For example, the location server 35 can convert the AP BBSID of the location specification information into geographical coordinates using, for example, a database containing the BBSID of the AP of the LAN and the corresponding location. The call manager then sends these geographical coordinates to the PSAP 60 where assistance can be sent to the indicated geographical location.

  FIG. 6b shows a message flow sequence related to the location of the terminal device 10 according to a second alternative embodiment. Steps 520 to 521 correspond to steps 510 to 511 described with reference to FIG. 6a. The corresponding explanation given in the previous paragraph also applies to FIG.

  After the location server 35 receives the location information or the update of the location information from the terminal device 10, and preferably sends a response 521 to the terminal device 10, the location server 35 receives the call manager via the message 522. This position specifying information is pushed to 40. In response to the message 522, the call manager 40 transmits a response message 523 for an acknowledgment to the location server 35.

  The call manager 40 simply forwards the obtained location information as a message 524 to the PSAP 60 or processes the obtained location information as described above in connection with FIG. The position specifying information is transmitted to the PSAP 60 as a message 524.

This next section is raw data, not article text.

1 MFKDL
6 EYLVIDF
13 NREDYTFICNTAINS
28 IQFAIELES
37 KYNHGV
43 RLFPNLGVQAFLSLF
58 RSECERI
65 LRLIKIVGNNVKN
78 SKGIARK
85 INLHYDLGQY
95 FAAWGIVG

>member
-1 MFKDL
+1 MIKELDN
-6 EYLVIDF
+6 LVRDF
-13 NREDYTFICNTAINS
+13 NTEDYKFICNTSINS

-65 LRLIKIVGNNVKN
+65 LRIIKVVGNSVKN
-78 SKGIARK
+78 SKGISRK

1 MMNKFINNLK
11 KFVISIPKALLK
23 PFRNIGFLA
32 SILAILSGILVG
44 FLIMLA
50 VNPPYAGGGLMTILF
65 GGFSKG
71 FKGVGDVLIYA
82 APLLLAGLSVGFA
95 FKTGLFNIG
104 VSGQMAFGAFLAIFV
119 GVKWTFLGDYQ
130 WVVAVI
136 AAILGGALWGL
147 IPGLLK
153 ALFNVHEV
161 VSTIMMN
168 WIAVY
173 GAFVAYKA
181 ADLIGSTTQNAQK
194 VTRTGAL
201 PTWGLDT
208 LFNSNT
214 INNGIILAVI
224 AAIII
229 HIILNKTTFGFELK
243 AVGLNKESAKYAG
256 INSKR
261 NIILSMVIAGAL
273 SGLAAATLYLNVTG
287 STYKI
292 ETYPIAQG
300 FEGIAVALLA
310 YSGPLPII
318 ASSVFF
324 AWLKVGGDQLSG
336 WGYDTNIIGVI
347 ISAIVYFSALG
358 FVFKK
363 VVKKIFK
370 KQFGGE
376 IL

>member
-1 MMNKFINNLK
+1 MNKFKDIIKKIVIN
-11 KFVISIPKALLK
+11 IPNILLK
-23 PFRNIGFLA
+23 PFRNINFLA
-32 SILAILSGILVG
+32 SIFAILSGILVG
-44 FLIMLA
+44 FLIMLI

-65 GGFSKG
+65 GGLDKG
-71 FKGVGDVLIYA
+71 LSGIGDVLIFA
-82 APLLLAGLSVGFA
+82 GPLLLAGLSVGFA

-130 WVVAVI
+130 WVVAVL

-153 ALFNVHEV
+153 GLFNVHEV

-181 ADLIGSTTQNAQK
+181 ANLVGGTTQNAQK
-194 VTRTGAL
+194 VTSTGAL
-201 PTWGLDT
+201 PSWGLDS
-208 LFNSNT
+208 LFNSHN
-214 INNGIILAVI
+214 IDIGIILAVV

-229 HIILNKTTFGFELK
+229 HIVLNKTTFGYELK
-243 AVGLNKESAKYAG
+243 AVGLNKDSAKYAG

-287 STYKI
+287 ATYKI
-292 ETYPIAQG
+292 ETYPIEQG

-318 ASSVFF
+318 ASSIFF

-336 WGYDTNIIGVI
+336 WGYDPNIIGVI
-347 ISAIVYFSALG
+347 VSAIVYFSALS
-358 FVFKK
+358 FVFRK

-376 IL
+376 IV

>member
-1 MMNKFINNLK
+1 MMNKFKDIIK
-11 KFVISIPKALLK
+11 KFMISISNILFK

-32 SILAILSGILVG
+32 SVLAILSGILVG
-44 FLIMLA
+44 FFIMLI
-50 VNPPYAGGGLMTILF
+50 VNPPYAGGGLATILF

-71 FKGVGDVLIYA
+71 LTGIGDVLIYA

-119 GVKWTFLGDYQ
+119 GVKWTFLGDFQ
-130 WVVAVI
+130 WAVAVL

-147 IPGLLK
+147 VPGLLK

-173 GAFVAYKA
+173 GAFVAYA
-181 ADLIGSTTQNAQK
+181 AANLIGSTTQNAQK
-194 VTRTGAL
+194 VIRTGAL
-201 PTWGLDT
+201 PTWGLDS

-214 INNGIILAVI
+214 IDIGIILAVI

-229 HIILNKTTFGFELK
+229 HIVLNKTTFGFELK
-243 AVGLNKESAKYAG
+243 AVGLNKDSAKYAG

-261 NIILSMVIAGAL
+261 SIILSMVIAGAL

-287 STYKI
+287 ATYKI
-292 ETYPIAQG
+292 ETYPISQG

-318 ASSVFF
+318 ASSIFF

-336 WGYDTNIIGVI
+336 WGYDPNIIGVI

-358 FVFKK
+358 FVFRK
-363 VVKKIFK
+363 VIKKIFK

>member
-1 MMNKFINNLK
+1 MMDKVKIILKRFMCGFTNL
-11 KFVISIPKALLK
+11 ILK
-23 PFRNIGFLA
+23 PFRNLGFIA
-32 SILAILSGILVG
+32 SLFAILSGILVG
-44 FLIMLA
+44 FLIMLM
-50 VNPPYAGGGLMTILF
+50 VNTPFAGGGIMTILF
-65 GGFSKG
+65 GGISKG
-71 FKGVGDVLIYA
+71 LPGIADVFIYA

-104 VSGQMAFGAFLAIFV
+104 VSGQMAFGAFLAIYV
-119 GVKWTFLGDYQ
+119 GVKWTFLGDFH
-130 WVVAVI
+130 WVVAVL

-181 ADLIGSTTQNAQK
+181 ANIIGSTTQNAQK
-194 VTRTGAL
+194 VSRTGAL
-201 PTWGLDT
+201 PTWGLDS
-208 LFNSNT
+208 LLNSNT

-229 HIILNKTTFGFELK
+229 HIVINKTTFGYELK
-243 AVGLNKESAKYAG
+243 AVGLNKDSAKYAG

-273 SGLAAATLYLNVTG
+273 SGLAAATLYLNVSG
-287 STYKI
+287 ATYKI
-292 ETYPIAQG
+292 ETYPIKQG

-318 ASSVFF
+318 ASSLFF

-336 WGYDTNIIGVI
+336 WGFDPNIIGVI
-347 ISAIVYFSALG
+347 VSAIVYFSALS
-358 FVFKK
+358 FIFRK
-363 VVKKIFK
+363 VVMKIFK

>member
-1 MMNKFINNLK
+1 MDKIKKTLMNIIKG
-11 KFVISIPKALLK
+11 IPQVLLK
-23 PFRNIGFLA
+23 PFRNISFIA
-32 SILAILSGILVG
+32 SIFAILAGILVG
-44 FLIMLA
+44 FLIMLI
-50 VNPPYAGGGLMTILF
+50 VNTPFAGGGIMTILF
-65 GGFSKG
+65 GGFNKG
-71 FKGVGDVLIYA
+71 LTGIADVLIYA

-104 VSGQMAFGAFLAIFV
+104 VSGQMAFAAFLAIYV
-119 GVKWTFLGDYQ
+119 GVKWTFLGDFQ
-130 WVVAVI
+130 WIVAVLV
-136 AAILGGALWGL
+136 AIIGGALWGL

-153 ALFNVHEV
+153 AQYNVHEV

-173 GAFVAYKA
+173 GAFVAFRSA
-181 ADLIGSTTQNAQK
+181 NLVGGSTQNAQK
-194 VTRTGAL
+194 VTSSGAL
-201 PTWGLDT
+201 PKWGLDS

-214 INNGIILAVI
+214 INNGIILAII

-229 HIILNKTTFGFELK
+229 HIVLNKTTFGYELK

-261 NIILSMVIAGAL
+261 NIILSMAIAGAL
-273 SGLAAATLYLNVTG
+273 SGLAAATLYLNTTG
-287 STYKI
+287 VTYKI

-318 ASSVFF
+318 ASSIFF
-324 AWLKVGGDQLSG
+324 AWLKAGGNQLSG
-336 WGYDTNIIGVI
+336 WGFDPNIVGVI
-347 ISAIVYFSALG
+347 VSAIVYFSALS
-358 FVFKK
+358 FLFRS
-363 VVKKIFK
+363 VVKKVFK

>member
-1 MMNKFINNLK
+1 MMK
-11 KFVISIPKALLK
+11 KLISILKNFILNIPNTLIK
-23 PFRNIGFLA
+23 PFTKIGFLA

FIG. 6c shows a message flow sequence related to the location of the terminal device 10 according to a third alternative embodiment. In the first step of the method, the terminal device 10 transmits a SOAP request message 530 to the call manager 40 via the AP 20 after being associated with the emergency SSID. The SOAP request message 510 includes location specifying information of the terminal device 10, for example, the BSSID of the AP 10 that mediates the terminal device accessing the LAN.

  Call manager 40 responds with a response 531 that serves as an acknowledgment of request 530. If the terminal device 10 does not receive a response within a certain period of time after transmitting the SOAP request message 530, the terminal device 10 can retransmit the SOAP request message 530 to the call manager 40.